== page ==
Good nutrition can be challenging for individuals with Alzheimer’s disease and dementia. Patients may lose track of mealtimes, skip meals or simply eat or drink less than they used to. They may forget how to use utensils, not recognize certain foods, have difficulty chewing and swallowing, or lose their appetites due to medications or diminishing enjoyment of food.
Poor nutrition can lead to increased agitation, unhealthy weight loss, weakness, lowered immunity and dehydration. Making meals healthy, easy and pleasant can help individuals with Alzheimer’s maintain good nutrition. Here’s a few quick tips.
- Variety is important to healthy eating and this means plenty of vegetables, fruits, whole grains, low-fat dairy and lean protein.
- Sugar, salt and high-fat options such as fried foods should be kept to a minimum.
- Be mindful of maintaining good hydration with plenty of water throughout the day.
- Encourage exercise or physical activity to help stimulate appetite.
- Make sure patients are comfortable and functional. For example, adjust ill-fitting dentures to improve comfort.
- Consider more finger foods like chicken nuggets or precutting foods like fruits or vegetables.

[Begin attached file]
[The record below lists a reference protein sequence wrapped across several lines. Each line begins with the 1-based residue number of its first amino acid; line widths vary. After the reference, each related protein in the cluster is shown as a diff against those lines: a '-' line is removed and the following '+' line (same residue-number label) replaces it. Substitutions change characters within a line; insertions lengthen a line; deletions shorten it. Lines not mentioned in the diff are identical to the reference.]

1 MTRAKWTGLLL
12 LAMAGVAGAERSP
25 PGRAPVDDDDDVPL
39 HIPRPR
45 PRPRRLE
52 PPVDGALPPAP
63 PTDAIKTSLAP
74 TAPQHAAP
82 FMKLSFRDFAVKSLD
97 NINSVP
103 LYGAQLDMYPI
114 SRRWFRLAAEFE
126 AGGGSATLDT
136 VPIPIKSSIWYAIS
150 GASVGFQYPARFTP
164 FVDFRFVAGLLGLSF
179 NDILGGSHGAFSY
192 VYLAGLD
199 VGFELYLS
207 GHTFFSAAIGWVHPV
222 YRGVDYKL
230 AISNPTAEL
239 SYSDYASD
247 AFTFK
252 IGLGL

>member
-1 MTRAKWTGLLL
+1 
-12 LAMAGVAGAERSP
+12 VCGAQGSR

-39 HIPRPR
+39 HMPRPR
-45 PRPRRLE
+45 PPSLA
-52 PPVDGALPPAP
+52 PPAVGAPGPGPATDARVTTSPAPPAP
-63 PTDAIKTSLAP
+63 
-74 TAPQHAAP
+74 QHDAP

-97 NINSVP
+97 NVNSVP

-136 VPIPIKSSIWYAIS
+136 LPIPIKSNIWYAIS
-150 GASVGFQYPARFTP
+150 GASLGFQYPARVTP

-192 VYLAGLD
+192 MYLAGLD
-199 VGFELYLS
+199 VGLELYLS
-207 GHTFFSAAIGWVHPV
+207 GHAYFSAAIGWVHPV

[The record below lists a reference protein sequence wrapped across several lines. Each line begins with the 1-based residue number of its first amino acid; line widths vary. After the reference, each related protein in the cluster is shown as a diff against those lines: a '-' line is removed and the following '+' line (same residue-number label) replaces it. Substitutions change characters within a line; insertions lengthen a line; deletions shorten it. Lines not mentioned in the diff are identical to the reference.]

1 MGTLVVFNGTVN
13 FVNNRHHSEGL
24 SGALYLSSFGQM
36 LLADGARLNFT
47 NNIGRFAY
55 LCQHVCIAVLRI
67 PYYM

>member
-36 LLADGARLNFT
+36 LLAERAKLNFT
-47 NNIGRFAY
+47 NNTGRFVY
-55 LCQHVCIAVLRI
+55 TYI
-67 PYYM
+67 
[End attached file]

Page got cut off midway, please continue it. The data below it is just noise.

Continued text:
- Try different utensils. Smaller food pieces can be picked up with a large-handled spoon or even with the hands.
- Several smaller meals in a day may be less frustrating than dealing with fewer large meals
- Prepare softer foods to help alleviate swallowing difficulty.
- Associate meals with social interaction and enjoyment.
- Keep mealtimes on a schedule with a regular routine to reduce anxiety or any sense of surprise around mealtimes.
- Limit all distractions and excessive decorations on the table or in the dining area which can cause confusion.
- Make sure the television is off and that the focus is on the meal and on social engagement.
- Make sure there is plenty of unrushed time for eating.
Good nutrition helps keep all of us healthy and happy. For people with Alzheimer’s and other forms of dementia, good nutrition is especially important to help maintain a quality of life for as long as possible that includes a strong body, balanced emotions and an experience of independence and enjoyment.